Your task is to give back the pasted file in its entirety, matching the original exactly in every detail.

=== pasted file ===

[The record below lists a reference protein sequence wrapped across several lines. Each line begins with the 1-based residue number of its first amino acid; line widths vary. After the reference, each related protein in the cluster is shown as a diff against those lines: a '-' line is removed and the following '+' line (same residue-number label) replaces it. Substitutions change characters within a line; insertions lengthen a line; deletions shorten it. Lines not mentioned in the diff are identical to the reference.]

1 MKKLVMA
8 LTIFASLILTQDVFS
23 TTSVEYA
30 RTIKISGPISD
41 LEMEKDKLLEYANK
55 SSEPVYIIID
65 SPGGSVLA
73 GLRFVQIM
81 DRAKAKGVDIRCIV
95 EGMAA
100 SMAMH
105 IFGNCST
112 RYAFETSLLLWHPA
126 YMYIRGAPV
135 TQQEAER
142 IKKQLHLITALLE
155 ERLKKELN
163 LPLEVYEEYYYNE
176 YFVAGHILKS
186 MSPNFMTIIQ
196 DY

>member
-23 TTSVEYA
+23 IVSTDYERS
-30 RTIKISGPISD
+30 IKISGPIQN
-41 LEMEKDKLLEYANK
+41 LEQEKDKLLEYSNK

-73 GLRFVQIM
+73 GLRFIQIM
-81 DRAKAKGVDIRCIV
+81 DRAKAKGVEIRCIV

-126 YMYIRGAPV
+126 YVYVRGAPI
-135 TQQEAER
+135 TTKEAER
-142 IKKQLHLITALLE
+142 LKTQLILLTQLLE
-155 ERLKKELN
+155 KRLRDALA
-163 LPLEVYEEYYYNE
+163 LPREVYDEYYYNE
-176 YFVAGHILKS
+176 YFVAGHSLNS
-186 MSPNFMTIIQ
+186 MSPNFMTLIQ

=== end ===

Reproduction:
[The record below lists a reference protein sequence wrapped across several lines. Each line begins with the 1-based residue number of its first amino acid; line widths vary. After the reference, each related protein in the cluster is shown as a diff against those lines: a '-' line is removed and the following '+' line (same residue-number label) replaces it. Substitutions change characters within a line; insertions lengthen a line; deletions shorten it. Lines not mentioned in the diff are identical to the reference.]

1 MKKLVMA
8 LTIFASLILTQDVFS
23 TTSVEYA
30 RTIKISGPISD
41 LEMEKDKLLEYANK
55 SSEPVYIIID
65 SPGGSVLA
73 GLRFVQIM
81 DRAKAKGVDIRCIV
95 EGMAA
100 SMAMH
105 IFGNCST
112 RYAFETSLLLWHPA
126 YMYIRGAPV
135 TQQEAER
142 IKKQLHLITALLE
155 ERLKKELN
163 LPLEVYEEYYYNE
176 YFVAGHILKS
186 MSPNFMTIIQ
196 DY

>member
-23 TTSVEYA
+23 IVSTDYERS
-30 RTIKISGPISD
+30 IKISGPIQN
-41 LEMEKDKLLEYANK
+41 LEQEKDKLLEYSNK

-73 GLRFVQIM
+73 GLRFIQIM
-81 DRAKAKGVDIRCIV
+81 DRAKAKGVEIRCIV

-126 YMYIRGAPV
+126 YVYVRGAPI
-135 TQQEAER
+135 TTKEAER
-142 IKKQLHLITALLE
+142 LKTQLILLTQLLE
-155 ERLKKELN
+155 KRLRDALA
-163 LPLEVYEEYYYNE
+163 LPREVYDEYYYNE
-176 YFVAGHILKS
+176 YFVAGHSLNS
-186 MSPNFMTIIQ
+186 MSPNFMTLIQ